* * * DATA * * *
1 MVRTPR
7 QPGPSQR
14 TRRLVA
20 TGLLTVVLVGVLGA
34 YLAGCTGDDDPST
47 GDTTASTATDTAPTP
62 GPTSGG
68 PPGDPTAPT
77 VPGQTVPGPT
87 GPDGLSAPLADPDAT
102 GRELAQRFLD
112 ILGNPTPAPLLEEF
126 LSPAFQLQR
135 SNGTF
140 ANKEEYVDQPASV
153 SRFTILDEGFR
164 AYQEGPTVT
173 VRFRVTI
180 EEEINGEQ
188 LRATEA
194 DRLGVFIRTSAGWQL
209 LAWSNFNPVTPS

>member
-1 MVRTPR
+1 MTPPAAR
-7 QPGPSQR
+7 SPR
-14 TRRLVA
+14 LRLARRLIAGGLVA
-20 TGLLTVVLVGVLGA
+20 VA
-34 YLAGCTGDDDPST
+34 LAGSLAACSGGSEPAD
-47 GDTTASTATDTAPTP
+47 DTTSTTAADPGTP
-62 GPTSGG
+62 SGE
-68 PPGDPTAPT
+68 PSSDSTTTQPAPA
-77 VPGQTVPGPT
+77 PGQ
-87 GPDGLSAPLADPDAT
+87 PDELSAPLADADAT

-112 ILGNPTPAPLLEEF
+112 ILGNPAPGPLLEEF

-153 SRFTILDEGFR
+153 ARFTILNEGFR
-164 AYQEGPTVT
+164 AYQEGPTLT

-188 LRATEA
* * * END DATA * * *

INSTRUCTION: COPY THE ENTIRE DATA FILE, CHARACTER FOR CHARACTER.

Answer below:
1 MVRTPR
7 QPGPSQR
14 TRRLVA
20 TGLLTVVLVGVLGA
34 YLAGCTGDDDPST
47 GDTTASTATDTAPTP
62 GPTSGG
68 PPGDPTAPT
77 VPGQTVPGPT
87 GPDGLSAPLADPDAT
102 GRELAQRFLD
112 ILGNPTPAPLLEEF
126 LSPAFQLQR
135 SNGTF
140 ANKEEYVDQPASV
153 SRFTILDEGFR
164 AYQEGPTVT
173 VRFRVTI
180 EEEINGEQ
188 LRATEA
194 DRLGVFIRTSAGWQL
209 LAWSNFNPVTPS

>member
-1 MVRTPR
+1 MTPPAAR
-7 QPGPSQR
+7 SPR
-14 TRRLVA
+14 LRLARRLIAGGLVA
-20 TGLLTVVLVGVLGA
+20 VA
-34 YLAGCTGDDDPST
+34 LAGSLAACSGGSEPAD
-47 GDTTASTATDTAPTP
+47 DTTSTTAADPGTP
-62 GPTSGG
+62 SGE
-68 PPGDPTAPT
+68 PSSDSTTTQPAPA
-77 VPGQTVPGPT
+77 PGQ
-87 GPDGLSAPLADPDAT
+87 PDELSAPLADADAT

-112 ILGNPTPAPLLEEF
+112 ILGNPAPGPLLEEF

-153 SRFTILDEGFR
+153 ARFTILNEGFR
-164 AYQEGPTVT
+164 AYQEGPTLT

-188 LRATEA